How Inktober Encouraged My Mistakes
What the hell is Inktober? Jake Parker’s brainchild for 31 Days 31 Drawings. The very basics? Draw something in ink every single day and post it online for the world to see. It can be anything, but for those of us who aren’t regularly inspired, he provides a list of prompts. Others have drafted up their own versions of Inktober themes, from anything Halloween related, to specific genres of witches, to whatever the hell they want. Seeing as this was my first time participating, I went with the provided prompts.
The biggest take away for me was that all of my work will have at least one mistake. There will be at least one thing I’m not happy about, usually a misplaced brush stroke or inaccurate proportions. And you know what, that makes my art what it is. I learn from each consecutive piece I produce.
Ink, in most cases, is permanent. At the beginning of this month, that permanence legitimately terrified me. I just knew I was going to mess up, and then where would I be? Well, one stop closer to getting it right. The first couple of weeks, I didn’t really challenge myself in terms of what I was creating. I often went with the easiest thing that popped into my head because I didn’t want it to look like crap. Surprise, they generally looked like crap anyway.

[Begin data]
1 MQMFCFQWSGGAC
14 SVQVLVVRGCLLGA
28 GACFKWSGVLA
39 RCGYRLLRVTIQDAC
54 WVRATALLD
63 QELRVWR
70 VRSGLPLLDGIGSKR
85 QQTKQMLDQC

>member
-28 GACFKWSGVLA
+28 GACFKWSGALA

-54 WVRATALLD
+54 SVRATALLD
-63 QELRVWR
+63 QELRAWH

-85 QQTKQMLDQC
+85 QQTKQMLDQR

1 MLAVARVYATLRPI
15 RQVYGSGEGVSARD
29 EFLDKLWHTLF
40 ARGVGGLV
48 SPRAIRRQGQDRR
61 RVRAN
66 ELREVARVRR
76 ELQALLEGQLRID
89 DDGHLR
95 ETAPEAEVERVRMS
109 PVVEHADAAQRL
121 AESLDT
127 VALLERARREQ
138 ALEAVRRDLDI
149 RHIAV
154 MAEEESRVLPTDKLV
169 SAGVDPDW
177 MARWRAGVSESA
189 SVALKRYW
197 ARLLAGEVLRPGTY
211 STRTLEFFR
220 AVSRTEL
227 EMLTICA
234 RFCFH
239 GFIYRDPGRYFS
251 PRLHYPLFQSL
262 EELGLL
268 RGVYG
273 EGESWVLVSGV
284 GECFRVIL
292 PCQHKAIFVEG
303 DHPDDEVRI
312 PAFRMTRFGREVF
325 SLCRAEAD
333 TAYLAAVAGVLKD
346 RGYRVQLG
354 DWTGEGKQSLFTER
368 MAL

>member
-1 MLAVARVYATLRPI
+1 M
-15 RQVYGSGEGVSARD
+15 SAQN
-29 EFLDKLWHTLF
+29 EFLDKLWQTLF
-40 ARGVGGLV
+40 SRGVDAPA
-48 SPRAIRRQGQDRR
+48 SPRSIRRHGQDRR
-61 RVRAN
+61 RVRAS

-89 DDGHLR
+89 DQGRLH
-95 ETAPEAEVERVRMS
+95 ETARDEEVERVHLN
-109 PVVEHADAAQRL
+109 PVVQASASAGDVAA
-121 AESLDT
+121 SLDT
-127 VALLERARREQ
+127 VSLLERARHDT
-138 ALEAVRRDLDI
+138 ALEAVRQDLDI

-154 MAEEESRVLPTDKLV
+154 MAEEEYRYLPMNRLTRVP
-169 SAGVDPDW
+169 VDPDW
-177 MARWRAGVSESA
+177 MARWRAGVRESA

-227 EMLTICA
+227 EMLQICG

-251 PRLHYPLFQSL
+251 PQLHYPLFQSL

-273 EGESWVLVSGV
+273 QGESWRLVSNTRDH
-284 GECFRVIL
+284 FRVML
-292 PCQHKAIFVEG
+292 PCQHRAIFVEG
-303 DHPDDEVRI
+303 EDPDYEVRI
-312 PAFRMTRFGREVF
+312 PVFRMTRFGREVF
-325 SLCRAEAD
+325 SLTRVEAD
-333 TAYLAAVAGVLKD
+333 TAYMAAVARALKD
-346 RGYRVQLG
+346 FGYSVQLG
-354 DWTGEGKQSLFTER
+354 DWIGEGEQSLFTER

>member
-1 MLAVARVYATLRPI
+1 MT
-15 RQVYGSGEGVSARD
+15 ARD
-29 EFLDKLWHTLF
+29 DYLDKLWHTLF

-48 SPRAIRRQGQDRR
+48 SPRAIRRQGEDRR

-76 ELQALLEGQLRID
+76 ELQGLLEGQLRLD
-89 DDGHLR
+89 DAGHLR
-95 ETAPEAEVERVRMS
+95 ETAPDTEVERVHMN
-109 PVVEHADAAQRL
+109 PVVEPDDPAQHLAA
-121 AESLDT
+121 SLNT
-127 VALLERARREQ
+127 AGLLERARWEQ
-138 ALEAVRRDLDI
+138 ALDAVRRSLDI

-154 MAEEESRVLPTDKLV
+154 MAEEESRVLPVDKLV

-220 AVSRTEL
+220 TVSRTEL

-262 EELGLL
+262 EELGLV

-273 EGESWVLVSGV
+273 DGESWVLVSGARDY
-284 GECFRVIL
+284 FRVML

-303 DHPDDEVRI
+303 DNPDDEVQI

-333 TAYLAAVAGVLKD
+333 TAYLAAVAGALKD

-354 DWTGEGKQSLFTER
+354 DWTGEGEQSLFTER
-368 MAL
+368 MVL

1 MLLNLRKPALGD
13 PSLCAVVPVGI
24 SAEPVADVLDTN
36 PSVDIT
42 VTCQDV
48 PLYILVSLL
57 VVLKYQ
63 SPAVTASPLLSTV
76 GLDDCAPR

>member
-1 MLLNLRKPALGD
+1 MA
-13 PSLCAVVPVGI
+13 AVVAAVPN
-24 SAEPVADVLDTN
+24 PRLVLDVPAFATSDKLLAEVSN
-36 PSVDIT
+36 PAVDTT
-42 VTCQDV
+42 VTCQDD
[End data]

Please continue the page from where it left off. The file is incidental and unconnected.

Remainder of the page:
Then about halfway through this month, I finally decided to just draw something I actually wanted to draw. Every time I chose to follow my interests, (Dragon Age featured heavily) I ended up progressively happier with the result. And each time that happened, I found myself excited to try drawing the image again at some point in the future. I was developing goals while accepting the fact that I was just starting. I looked forward to spending my “art hour” working on Inktober and understanding that the two didn’t have to be mutually exclusive.
I started taking risks. Going from faceless sketches to ones with expression. My first attempt at a chibi looked horrendous. I tried again a couple weeks later with the same character and loved the result. So I tried again for the “one dozen” prompt and spent several hours trying to figure out how everything was going to come together. I started adding simple backgrounds and playing with lighting.
I made plenty of mistakes over the course of this month, but eventually, I finally felt free enough to make them and not worry about the end result. You either leave it alone or you fill it in, and honestly, the first mistake helps you take it less seriously. That first mistake opens up your mind to say, “Hey, I screwed this up, but let’s see how I can turn that mistake into something I’m proud of.”
I’m definitely looking forward to participating in Inktober 2017. The amount of growth that occurred in a month’s time still astounds me, and I’m looking forward to more.